The setup is pretty straight forward:
ModSecurityto detect some attacks against your system
fail2banto read the
ModSecurityaudit log file
One of the neat tricks in the OWASP ruleset is that if your application raises an exception or certain content appears to leak out then it triggers a
403 Unauthorized HTTP response rather than returning the content to a potential attacker.
This error condition can be detected by
fail2ban through the next configuration example.
An example configuration for ModSecurity
This is the filter for the mod_security audit file.
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You can read more about this filter at HOWTO fail2ban with ModSecurity2.5 (fail2ban.org).
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Now that you have a way to detect exceptions in your web application and to push rules to a firewall to block offending IP addresses for a period of time, you can design your web application to work in concert with the network level tools to respond to an attack against your app.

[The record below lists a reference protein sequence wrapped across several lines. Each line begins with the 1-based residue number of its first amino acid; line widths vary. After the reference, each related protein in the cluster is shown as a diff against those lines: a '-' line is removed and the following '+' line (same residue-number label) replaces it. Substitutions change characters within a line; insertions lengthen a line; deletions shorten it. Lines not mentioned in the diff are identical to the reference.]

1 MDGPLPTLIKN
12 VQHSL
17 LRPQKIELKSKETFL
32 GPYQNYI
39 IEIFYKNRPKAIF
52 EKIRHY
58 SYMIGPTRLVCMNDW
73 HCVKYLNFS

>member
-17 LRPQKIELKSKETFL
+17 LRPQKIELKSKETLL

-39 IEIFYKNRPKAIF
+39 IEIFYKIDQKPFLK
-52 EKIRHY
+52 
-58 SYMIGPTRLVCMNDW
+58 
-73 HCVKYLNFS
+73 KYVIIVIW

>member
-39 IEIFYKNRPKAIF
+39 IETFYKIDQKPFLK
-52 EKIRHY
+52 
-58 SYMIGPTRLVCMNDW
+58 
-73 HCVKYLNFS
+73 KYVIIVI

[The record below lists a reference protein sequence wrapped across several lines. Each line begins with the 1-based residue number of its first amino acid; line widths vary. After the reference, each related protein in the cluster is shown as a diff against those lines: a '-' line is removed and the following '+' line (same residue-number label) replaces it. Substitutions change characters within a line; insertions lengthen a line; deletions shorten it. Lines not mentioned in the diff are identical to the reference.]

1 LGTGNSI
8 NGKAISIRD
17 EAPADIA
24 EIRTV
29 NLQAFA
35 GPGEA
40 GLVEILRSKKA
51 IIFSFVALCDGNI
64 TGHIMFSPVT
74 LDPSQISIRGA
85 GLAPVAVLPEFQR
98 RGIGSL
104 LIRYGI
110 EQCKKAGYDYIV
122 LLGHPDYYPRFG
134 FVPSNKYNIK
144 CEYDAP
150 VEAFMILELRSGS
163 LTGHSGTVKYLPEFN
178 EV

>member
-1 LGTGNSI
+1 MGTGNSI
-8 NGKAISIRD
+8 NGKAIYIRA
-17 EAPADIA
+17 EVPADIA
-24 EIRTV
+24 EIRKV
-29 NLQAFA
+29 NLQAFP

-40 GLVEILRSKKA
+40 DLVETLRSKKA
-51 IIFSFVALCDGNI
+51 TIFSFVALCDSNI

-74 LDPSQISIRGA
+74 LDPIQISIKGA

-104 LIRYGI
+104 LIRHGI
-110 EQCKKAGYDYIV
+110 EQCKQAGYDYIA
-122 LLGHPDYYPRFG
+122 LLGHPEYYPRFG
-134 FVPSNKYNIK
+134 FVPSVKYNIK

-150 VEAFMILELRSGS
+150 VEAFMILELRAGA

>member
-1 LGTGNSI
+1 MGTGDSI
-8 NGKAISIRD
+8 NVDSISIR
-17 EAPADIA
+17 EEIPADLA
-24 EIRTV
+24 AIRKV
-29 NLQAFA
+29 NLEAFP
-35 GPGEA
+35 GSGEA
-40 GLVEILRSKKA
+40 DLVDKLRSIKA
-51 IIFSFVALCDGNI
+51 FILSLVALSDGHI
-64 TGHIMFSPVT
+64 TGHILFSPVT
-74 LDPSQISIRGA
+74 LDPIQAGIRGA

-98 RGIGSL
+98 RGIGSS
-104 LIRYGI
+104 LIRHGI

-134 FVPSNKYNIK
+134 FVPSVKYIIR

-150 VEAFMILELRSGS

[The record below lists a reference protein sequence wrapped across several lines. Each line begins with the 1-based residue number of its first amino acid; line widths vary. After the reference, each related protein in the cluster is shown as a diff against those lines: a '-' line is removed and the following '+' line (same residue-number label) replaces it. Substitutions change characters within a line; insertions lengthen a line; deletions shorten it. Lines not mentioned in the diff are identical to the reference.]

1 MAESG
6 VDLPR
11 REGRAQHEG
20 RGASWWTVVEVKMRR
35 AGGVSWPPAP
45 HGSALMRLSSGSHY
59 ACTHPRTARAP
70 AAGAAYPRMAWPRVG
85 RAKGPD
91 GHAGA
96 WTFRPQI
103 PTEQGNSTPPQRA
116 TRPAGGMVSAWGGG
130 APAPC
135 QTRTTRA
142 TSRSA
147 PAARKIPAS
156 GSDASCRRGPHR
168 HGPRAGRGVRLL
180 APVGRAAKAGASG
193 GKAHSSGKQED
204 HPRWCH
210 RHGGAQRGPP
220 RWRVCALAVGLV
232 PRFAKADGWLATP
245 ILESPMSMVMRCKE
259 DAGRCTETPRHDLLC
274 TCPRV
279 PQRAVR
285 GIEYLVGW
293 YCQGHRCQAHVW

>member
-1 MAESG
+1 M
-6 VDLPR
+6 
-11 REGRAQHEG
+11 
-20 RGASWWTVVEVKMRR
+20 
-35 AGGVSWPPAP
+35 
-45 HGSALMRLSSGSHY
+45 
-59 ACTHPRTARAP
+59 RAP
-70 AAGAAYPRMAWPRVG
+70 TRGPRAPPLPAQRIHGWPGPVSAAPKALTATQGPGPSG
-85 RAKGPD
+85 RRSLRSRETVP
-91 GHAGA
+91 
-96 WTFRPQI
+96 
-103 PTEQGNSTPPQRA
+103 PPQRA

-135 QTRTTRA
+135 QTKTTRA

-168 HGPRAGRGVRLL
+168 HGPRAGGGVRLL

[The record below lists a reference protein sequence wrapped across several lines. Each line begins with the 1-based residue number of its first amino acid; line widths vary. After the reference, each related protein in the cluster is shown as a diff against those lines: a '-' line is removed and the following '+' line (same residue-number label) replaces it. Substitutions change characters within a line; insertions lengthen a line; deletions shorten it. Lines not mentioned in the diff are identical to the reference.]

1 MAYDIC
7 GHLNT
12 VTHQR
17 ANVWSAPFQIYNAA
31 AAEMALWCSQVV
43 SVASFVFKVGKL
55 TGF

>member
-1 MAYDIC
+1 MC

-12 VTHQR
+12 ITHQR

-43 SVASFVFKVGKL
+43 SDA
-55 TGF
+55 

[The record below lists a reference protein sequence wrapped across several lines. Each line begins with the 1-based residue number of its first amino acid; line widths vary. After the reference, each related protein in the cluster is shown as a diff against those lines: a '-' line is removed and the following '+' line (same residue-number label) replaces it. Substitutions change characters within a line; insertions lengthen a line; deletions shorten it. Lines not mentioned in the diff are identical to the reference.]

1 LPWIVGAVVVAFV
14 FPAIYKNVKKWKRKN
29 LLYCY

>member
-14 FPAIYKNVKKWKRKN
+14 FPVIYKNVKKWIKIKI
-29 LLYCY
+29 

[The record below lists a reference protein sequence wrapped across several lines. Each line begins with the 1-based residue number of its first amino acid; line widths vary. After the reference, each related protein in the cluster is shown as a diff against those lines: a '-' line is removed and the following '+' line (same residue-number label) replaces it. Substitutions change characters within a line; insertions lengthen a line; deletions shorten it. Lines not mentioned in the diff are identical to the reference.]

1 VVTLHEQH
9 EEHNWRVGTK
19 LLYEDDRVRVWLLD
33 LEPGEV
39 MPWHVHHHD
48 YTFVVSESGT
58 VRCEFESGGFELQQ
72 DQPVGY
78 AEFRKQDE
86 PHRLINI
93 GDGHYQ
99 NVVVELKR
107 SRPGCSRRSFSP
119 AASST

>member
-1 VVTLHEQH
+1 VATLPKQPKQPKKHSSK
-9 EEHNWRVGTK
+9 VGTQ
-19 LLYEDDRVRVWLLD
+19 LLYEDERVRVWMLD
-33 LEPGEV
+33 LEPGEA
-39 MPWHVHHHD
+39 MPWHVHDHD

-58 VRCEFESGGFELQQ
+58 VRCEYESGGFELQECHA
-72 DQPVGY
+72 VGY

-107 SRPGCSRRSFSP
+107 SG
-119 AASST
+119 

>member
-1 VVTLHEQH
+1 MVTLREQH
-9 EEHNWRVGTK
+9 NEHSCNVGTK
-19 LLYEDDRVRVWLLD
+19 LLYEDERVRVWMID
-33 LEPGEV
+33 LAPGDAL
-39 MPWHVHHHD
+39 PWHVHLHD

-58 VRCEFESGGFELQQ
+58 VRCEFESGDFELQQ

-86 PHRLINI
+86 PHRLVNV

For example, if your application detects that a user is doing something unauthorized raise and exception and after the 3rd attempt that IP address will be blocked for 48 hours! Perhaps, you can craft a rule the detects the presence of honey tokens that triggers an immediately lockout and notifies your security response team of an active attack! In other words, booby trap your application!
- How To Set Up mod_security with Apache on Debian/Ubuntu (digitalocean.com)
- Tuning and managing modsecurity rules (atomicorp.com)
- How To Protect SSH with fail2ban on Ubuntu 12.04 (digitalocean.com)
- Detecting Malice with ModSecurity: HoneyTraps (spiderlabs.com)
- HOWTO fail2ban with ModSecurity2.5 (fail2ban.org)